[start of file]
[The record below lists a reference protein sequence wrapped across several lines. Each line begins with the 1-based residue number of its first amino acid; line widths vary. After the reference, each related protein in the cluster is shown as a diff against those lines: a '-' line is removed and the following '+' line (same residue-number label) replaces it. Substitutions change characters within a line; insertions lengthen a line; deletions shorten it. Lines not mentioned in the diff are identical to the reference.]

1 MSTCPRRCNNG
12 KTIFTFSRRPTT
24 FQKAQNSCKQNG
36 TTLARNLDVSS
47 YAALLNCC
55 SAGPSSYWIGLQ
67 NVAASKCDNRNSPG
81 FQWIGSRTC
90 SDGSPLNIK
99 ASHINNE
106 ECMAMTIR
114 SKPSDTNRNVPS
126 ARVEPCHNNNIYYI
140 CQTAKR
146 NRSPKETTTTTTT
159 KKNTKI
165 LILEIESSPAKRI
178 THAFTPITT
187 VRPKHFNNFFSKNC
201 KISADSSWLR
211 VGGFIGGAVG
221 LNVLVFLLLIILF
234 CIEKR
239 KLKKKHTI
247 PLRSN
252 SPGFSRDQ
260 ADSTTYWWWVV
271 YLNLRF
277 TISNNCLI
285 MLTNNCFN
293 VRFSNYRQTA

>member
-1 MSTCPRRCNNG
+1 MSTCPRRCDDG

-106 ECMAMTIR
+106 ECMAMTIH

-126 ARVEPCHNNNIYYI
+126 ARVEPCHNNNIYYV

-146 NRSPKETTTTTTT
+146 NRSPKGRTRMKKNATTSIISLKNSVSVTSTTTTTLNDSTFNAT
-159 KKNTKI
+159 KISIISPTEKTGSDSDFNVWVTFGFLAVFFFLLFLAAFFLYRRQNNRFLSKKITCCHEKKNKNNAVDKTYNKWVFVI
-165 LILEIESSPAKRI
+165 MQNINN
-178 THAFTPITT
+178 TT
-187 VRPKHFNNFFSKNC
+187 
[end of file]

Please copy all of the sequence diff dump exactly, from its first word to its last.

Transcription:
[The record below lists a reference protein sequence wrapped across several lines. Each line begins with the 1-based residue number of its first amino acid; line widths vary. After the reference, each related protein in the cluster is shown as a diff against those lines: a '-' line is removed and the following '+' line (same residue-number label) replaces it. Substitutions change characters within a line; insertions lengthen a line; deletions shorten it. Lines not mentioned in the diff are identical to the reference.]

1 MSTCPRRCNNG
12 KTIFTFSRRPTT
24 FQKAQNSCKQNG
36 TTLARNLDVSS
47 YAALLNCC
55 SAGPSSYWIGLQ
67 NVAASKCDNRNSPG
81 FQWIGSRTC
90 SDGSPLNIK
99 ASHINNE
106 ECMAMTIR
114 SKPSDTNRNVPS
126 ARVEPCHNNNIYYI
140 CQTAKR
146 NRSPKETTTTTTT
159 KKNTKI
165 LILEIESSPAKRI
178 THAFTPITT
187 VRPKHFNNFFSKNC
201 KISADSSWLR
211 VGGFIGGAVG
221 LNVLVFLLLIILF
234 CIEKR
239 KLKKKHTI
247 PLRSN
252 SPGFSRDQ
260 ADSTTYWWWVV
271 YLNLRF
277 TISNNCLI
285 MLTNNCFN
293 VRFSNYRQTA

>member
-1 MSTCPRRCNNG
+1 MSTCPRRCDDG

-106 ECMAMTIR
+106 ECMAMTIH

-126 ARVEPCHNNNIYYI
+126 ARVEPCHNNNIYYV

-146 NRSPKETTTTTTT
+146 NRSPKGRTRMKKNATTSIISLKNSVSVTSTTTTTLNDSTFNAT
-159 KKNTKI
+159 KISIISPTEKTGSDSDFNVWVTFGFLAVFFFLLFLAAFFLYRRQNNRFLSKKITCCHEKKNKNNAVDKTYNKWVFVI
-165 LILEIESSPAKRI
+165 MQNINN
-178 THAFTPITT
+178 TT
-187 VRPKHFNNFFSKNC
+187 